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post #41 of 46 Old 10-20-2011
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There is probably 1 1/4" of solid glass on top of the header now, so I'm really not worried about any failure there BUT, as you say, any deflection would have an effect on rigging tension. I'm just thinking about when I go offshore and run into a real extended pounding if a post would offer any additional measure of safety. It would sit right in the forward V-berth doorway but I use this mostly for storage anyway. If anyone wanted to sleep up there they'd have to be skinny

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post #42 of 46 Old 10-20-2011
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John,
Little of topic, but how does a bicycle wheel work? With the weight on the axel of the wheel, which spokes are holding this weight?
The hub is hanging from the top spokes, and the rest are keeping the rim from going out of round. A while back I needed a large pulley for a 5-1/2" diameter hose, it was 10 feet in diameter. I designed and built the pulley just like a bicycle wheel, with 1/2" thick spokes that were tensioned by T-nuts in the rim. It worked very well.

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post #43 of 46 Old 10-24-2011 Thread Starter
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Used the Loos PT-3 guage and found fore and aft stay at 20% breaking strength and shrouds at 5%. Gauge works great, took 5 minutes to do this. Also measured tenstions easily while sailing.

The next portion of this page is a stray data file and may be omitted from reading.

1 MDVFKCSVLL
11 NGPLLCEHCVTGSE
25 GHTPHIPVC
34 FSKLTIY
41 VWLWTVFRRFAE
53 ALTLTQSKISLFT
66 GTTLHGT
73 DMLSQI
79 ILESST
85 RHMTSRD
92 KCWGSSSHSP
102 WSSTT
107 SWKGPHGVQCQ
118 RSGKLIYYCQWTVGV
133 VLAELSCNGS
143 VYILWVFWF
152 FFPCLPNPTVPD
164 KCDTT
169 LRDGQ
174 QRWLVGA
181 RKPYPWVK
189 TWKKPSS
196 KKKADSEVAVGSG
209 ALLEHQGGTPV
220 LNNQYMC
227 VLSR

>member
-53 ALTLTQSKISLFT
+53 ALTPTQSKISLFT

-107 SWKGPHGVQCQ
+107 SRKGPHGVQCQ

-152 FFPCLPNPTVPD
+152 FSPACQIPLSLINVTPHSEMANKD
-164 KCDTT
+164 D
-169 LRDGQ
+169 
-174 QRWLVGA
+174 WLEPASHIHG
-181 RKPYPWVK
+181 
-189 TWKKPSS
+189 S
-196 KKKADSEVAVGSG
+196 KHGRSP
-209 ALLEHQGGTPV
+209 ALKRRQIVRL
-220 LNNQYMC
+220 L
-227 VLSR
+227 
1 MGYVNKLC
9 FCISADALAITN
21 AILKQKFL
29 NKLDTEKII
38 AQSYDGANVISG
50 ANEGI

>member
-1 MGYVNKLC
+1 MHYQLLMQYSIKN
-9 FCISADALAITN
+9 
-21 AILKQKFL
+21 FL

Now I need to work on bringing tensions up in the shrouds.

One question for those that have used a Loos gauge. The gauge is calibrated for 304 stainless. If I have 316 wire, do I need to use a correction factor?
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post #44 of 46 Old 10-24-2011
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Diameter correction factor is the issue and that the guage is in range for that Diameter as there pretty limited in size range

Cable size 1/4", 9/32", 5/16", 3/8"

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Diameter correction factor is the issue and that the guage is in range for that Diameter as there pretty limited in size range

Cable size 1/4", 9/32", 5/16", 3/8"
For the Loos gauge, you read the number then go to the chart (sticker on gauge) that gives you % breaking strength and also the actual tension (in pounds) on the cable. The instruction manual says the gauge is for 304 wire. So when unsing with 316 wire do you read the % breaking then calculate tension based on that (since 316 has lower breaking strength than 304 stainless)?
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post #46 of 46 Old 10-24-2011
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15 on 1/4 is 1400 # tension no matter the material

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